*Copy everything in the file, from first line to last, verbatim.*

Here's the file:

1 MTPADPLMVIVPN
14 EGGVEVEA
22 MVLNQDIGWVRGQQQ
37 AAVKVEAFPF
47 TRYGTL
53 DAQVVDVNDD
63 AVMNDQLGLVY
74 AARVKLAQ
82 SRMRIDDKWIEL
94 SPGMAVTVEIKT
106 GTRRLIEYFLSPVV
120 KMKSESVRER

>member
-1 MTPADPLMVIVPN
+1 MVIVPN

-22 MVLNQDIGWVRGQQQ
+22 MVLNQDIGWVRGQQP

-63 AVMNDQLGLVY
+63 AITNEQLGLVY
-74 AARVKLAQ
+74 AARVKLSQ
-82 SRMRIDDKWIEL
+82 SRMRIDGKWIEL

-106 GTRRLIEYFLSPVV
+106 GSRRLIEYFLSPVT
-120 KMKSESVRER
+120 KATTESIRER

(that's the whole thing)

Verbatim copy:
1 MTPADPLMVIVPN
14 EGGVEVEA
22 MVLNQDIGWVRGQQQ
37 AAVKVEAFPF
47 TRYGTL
53 DAQVVDVNDD
63 AVMNDQLGLVY
74 AARVKLAQ
82 SRMRIDDKWIEL
94 SPGMAVTVEIKT
106 GTRRLIEYFLSPVV
120 KMKSESVRER

>member
-1 MTPADPLMVIVPN
+1 MVIVPN

-22 MVLNQDIGWVRGQQQ
+22 MVLNQDIGWVRGQQP

-63 AVMNDQLGLVY
+63 AITNEQLGLVY
-74 AARVKLAQ
+74 AARVKLSQ
-82 SRMRIDDKWIEL
+82 SRMRIDGKWIEL

-106 GTRRLIEYFLSPVV
+106 GSRRLIEYFLSPVT
-120 KMKSESVRER
+120 KATTESIRER